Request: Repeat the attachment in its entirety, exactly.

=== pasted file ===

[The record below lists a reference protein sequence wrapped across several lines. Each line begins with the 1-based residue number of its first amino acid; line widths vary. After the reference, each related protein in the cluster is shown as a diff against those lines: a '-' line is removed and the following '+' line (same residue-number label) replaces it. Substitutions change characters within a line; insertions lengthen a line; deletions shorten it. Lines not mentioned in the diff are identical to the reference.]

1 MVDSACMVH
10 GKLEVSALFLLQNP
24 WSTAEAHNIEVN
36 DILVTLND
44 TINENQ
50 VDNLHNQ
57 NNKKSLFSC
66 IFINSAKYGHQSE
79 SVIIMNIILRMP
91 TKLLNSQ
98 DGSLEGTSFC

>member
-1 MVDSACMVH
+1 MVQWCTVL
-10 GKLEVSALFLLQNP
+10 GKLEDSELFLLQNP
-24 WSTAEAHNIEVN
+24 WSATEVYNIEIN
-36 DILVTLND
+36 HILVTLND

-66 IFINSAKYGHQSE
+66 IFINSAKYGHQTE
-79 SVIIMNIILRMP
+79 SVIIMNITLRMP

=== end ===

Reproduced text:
[The record below lists a reference protein sequence wrapped across several lines. Each line begins with the 1-based residue number of its first amino acid; line widths vary. After the reference, each related protein in the cluster is shown as a diff against those lines: a '-' line is removed and the following '+' line (same residue-number label) replaces it. Substitutions change characters within a line; insertions lengthen a line; deletions shorten it. Lines not mentioned in the diff are identical to the reference.]

1 MVDSACMVH
10 GKLEVSALFLLQNP
24 WSTAEAHNIEVN
36 DILVTLND
44 TINENQ
50 VDNLHNQ
57 NNKKSLFSC
66 IFINSAKYGHQSE
79 SVIIMNIILRMP
91 TKLLNSQ
98 DGSLEGTSFC

>member
-1 MVDSACMVH
+1 MVQWCTVL
-10 GKLEVSALFLLQNP
+10 GKLEDSELFLLQNP
-24 WSTAEAHNIEVN
+24 WSATEVYNIEIN
-36 DILVTLND
+36 HILVTLND

-66 IFINSAKYGHQSE
+66 IFINSAKYGHQTE
-79 SVIIMNIILRMP
+79 SVIIMNITLRMP